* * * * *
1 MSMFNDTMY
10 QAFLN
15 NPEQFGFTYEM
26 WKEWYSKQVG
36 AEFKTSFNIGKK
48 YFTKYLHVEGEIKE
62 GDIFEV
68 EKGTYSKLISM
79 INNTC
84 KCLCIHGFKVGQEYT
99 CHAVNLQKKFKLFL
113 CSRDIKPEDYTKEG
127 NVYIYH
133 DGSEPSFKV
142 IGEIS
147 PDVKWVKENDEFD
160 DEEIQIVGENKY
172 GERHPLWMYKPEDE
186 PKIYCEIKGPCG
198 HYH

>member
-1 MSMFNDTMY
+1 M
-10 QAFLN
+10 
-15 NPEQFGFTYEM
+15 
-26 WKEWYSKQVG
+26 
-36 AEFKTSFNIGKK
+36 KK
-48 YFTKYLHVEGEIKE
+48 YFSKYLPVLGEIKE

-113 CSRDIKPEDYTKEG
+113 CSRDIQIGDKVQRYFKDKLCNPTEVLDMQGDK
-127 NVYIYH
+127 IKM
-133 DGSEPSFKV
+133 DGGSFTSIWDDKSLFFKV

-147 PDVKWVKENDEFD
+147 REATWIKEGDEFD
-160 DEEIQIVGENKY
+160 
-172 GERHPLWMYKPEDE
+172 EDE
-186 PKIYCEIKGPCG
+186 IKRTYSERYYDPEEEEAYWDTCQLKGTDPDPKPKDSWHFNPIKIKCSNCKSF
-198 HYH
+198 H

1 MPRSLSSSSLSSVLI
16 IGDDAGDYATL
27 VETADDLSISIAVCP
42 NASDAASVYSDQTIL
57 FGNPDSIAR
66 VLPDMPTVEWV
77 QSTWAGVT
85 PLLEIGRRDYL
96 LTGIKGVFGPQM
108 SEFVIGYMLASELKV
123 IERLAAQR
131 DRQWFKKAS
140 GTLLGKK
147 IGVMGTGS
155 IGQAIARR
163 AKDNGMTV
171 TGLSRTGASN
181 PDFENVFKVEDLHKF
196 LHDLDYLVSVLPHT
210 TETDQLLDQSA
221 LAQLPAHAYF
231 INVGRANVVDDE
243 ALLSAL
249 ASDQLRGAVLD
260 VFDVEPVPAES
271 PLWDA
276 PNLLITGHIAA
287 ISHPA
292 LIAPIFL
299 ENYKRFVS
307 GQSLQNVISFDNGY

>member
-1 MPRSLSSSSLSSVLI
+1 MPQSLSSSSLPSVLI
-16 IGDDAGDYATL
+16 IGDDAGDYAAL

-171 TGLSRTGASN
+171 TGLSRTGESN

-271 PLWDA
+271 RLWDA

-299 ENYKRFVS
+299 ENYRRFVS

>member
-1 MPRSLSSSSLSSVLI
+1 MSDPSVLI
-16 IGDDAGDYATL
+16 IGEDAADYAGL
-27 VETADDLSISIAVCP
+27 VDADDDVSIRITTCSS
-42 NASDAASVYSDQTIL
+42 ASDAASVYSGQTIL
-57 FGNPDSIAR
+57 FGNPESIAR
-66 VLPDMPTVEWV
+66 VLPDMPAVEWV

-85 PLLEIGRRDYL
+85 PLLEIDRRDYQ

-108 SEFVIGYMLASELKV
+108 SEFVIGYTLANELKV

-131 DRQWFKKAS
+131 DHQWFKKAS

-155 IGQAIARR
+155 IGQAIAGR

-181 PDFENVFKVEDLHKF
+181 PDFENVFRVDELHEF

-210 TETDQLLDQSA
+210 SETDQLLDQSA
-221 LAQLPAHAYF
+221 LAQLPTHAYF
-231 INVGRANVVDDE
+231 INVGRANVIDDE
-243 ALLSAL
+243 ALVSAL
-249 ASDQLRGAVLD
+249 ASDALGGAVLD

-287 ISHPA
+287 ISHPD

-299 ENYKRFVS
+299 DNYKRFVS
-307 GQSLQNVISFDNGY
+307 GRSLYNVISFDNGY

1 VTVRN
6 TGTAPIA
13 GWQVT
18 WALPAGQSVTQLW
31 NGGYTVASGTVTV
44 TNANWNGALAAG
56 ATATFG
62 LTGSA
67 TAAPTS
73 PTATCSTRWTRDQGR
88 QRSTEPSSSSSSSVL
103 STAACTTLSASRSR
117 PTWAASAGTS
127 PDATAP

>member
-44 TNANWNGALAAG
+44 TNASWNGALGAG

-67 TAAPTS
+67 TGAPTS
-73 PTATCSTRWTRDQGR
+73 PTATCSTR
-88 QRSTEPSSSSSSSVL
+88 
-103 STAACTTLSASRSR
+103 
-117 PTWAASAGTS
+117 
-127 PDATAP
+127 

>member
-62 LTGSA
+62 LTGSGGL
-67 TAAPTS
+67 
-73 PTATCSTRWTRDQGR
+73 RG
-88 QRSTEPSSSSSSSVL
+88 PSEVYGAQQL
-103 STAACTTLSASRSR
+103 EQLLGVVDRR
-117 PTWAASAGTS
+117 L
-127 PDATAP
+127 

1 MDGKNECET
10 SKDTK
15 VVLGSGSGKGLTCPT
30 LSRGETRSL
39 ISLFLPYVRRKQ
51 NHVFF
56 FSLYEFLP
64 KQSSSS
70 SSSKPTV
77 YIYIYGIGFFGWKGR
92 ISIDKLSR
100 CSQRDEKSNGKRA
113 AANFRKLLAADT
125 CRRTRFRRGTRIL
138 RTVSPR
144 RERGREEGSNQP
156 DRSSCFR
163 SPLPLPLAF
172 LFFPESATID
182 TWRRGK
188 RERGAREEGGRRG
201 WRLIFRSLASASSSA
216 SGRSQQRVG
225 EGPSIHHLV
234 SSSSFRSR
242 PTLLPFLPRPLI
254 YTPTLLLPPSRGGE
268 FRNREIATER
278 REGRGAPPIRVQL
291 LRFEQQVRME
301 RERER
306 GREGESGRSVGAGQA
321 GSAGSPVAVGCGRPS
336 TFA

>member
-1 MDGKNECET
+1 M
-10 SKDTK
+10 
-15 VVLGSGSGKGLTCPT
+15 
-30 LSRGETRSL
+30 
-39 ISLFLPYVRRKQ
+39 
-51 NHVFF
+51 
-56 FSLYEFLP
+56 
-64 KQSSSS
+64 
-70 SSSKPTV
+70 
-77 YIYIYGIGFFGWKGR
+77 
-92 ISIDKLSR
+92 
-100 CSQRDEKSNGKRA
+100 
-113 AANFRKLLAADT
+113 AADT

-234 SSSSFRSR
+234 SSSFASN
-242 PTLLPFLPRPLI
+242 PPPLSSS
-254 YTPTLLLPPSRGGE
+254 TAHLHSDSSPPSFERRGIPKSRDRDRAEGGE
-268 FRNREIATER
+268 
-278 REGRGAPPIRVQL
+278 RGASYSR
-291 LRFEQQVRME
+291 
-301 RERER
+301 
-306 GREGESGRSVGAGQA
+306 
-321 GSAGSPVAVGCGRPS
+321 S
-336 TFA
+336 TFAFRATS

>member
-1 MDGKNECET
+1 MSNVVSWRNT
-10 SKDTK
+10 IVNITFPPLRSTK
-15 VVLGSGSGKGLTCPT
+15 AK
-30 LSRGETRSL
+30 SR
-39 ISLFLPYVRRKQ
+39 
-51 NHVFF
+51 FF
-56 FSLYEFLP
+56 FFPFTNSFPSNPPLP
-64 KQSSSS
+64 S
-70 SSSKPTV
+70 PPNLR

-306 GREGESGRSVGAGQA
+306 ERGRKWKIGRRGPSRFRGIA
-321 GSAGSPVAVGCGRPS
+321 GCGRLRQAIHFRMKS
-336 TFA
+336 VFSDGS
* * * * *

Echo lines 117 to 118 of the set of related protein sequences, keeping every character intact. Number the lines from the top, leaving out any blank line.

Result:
-221 LAQLPAHAYF
+221 LAQLPTHAYF